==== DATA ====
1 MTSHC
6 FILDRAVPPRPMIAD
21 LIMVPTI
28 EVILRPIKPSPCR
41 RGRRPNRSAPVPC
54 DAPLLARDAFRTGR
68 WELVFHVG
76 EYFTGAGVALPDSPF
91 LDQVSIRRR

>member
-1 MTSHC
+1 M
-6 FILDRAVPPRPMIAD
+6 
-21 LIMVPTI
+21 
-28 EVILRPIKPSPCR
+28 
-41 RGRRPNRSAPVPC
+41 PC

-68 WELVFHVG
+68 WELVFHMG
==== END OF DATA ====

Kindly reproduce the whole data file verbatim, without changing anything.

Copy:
1 MTSHC
6 FILDRAVPPRPMIAD
21 LIMVPTI
28 EVILRPIKPSPCR
41 RGRRPNRSAPVPC
54 DAPLLARDAFRTGR
68 WELVFHVG
76 EYFTGAGVALPDSPF
91 LDQVSIRRR

>member
-1 MTSHC
+1 M
-6 FILDRAVPPRPMIAD
+6 
-21 LIMVPTI
+21 
-28 EVILRPIKPSPCR
+28 
-41 RGRRPNRSAPVPC
+41 PC

-68 WELVFHVG
+68 WELVFHMG